High above her head, Paine College student Kara Shipp held a sign reading “Abolish the Death Penalty.”
“No justice, no peace if we don’t abolish the death penalty now,” Shipp and about 50 other students chanted Thursday night, the eve of the anniversary of Georgia death row inmate Troy Davis’ execution.
Davis was convicted of murder in the 1989 shooting of Savannah (Ga.) Police Officer Mark MacPhail and sentenced to death in 1991. He maintained his innocence until until his execution by lethal injection Sept. 21, 2011.
Several well-known leaders, including former President Carter, called on the courts to give Davis a new hearing, which was granted in 2010 to hear evidence that some witnesses had recanted their testimony identifying Davis as the killer. The court upheld his conviction, and the Georgia Board of Pardons and Paroles denied Davis clemency.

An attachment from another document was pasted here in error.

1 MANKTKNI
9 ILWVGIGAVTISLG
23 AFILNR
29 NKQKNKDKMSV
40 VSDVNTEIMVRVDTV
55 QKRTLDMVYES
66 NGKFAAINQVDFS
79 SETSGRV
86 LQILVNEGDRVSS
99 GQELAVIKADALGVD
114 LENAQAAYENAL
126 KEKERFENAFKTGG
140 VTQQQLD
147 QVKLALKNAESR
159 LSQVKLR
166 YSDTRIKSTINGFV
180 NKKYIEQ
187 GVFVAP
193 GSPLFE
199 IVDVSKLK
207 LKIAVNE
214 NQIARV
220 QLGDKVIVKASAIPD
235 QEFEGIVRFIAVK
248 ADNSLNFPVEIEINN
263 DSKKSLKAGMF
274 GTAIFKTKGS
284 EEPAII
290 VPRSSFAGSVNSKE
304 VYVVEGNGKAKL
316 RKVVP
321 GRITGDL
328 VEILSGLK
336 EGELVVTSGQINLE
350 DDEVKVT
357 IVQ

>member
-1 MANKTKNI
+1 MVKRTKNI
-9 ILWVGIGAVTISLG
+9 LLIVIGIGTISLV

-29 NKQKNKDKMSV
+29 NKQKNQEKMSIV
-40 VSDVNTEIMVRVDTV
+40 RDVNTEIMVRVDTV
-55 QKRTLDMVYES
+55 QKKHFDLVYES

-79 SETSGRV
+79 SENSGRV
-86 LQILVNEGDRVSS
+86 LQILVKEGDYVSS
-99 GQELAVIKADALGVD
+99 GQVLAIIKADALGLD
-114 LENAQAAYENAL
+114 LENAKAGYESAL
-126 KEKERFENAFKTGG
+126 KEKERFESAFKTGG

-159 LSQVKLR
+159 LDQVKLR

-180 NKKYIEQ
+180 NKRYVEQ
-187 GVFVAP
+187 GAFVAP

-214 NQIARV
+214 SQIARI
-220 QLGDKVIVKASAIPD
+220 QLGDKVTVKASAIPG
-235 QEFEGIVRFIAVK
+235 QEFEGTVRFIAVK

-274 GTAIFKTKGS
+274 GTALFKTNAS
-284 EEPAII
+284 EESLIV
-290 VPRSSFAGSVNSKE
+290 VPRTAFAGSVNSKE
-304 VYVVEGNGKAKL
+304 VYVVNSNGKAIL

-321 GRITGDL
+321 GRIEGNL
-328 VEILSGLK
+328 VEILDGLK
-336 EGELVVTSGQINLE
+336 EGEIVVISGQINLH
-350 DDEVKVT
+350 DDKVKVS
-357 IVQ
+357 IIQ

The Augusta branch of the NAACP and the Paine College chapter organized a silent march across campus, ending at the steps of the Gilbert-Lambuth Memorial Chapel.
“This is a worldwide effort to keep the memory of Troy Davis alive,” said Augusta NAACP President Charles Smith Sr.
The NAACP urges the Georgia General Assembly to revisit the death penalty, Smith said.
“If there is a shadow of doubt, no one should be put to death,” he said.
Shipp, the president of the Paine College NAACP chapter, said Davis’ execution was an important history lesson that students need to study.
“We’re standing for justice,” Shipp said. “We’re here to make sure if other situations like this occur the justice system does what they’re supposed to do.”